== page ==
Encouraged by his success and increasing power, Black Hawk continued his forays, stealing more than two thousand head of stock and killing approximately twenty-five more whites that year. The young Ute by no means had the support of all of the Indians of Utah, but he succeeded in uniting factions of the Ute, Paiute,and Navaho tribes into a very loose confederacy bent on plundering Mormons throughout the territory. Cattle were the main objectives of Black Hawk's offensives but travelers, herdsmen, and settlers were massacred when it was convenient. Contemporary estimates indicate that as many as seventy whites were killed during the conflict.

The years 1865 to 1867 were by far the most intense of the conflict. Latter-day Saints considered themselves in a state of open warfare. They built scores of forts and deserted dozens of settlements while hundreds of Mormon militiamen chased their illusive adversaries through the wilderness with little success. Requests for federal troops went unheeded for eight years. Unable to distinguish "guilty" from "friendly" tribesmen, frustrated Mormons at times indiscriminately killed Indians, including women and children.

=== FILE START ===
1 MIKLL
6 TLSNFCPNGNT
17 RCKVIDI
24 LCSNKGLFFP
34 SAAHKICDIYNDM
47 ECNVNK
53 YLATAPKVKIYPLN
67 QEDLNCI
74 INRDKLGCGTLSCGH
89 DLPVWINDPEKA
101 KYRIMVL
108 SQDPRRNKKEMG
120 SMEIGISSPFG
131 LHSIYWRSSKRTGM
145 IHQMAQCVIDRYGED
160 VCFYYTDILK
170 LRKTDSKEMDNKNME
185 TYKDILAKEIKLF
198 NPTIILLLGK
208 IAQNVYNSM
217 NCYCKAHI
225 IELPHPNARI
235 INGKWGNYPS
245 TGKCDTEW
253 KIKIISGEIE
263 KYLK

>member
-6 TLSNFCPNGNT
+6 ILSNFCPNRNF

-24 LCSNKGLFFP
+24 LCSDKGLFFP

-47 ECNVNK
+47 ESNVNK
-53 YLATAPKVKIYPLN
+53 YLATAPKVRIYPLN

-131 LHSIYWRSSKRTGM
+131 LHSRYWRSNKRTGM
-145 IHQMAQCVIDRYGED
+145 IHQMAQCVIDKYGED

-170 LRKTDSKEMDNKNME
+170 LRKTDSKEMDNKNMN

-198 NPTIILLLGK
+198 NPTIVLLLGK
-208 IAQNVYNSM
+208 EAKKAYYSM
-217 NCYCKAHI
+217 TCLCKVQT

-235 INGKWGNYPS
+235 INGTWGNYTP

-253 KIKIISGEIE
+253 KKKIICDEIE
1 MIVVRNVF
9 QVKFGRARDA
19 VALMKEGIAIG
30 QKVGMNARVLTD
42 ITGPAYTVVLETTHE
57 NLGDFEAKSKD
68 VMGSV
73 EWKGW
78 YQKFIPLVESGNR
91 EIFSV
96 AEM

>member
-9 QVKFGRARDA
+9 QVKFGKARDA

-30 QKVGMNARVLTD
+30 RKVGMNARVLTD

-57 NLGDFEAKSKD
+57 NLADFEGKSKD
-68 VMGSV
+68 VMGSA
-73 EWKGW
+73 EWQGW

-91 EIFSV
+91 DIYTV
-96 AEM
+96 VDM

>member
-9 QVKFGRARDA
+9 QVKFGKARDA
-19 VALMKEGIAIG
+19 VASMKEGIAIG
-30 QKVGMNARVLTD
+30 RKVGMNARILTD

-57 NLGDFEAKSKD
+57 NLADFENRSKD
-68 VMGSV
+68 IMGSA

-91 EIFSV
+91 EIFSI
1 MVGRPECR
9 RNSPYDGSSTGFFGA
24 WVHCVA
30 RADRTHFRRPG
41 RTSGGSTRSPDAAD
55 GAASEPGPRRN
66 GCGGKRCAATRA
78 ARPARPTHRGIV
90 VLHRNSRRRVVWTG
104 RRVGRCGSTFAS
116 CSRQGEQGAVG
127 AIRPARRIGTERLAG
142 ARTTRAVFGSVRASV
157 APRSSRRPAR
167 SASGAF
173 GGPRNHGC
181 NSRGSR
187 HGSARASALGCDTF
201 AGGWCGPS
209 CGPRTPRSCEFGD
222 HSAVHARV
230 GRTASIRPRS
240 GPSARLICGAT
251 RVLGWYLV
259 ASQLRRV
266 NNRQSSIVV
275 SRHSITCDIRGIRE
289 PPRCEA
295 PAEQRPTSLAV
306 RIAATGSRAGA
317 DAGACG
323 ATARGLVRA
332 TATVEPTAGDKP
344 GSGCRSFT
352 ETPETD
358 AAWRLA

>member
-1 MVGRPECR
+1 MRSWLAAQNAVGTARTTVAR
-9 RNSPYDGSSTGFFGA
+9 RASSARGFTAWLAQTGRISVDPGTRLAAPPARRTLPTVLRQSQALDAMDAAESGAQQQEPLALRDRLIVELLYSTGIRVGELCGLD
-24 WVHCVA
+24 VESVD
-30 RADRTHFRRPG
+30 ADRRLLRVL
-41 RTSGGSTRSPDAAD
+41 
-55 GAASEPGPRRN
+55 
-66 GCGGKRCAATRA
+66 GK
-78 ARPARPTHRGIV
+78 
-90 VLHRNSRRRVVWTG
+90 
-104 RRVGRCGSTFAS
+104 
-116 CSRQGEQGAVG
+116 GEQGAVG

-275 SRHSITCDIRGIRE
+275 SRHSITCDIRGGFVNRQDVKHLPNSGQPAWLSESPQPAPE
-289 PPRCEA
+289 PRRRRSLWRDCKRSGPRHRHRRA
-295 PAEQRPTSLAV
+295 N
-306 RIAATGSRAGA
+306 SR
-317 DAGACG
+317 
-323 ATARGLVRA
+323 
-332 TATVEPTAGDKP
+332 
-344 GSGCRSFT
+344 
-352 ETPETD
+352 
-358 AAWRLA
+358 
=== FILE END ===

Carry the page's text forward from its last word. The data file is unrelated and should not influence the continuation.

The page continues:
In the fall of 1867 Black Hawk made peace with the Mormons. Without his leadership the Indian forces, which never operated as a combined front, fragmented even further. The war's intensity decreased and a treaty of peace was signed in 1868. Intermittent raiding and killing, however, continued until 1872 when 200 federal troops were finally ordered to step in.

The Black Hawk War erupted as a result of the pressures white expansion brought to Native American populations. White settlement of Utah altered crucial ecosystems and helped destroy Indian subsistence patterns which caused starvation. Those who did not starve often succumbed to European diseases. Contemporary sources indicate that Indian populations in Utah in the 1860s were plummeting at frightening rates. White efforts to establish reservations contributed additional pressures.

                                                   BLACK HAWK WAR
                                                   Copied from Utah Wikipedia

There were over 100 separate attacks, raids, skirmishes, murders, and massacres between April 1865 and October 1872 which constitute the events of the Black Hawk War in Utah.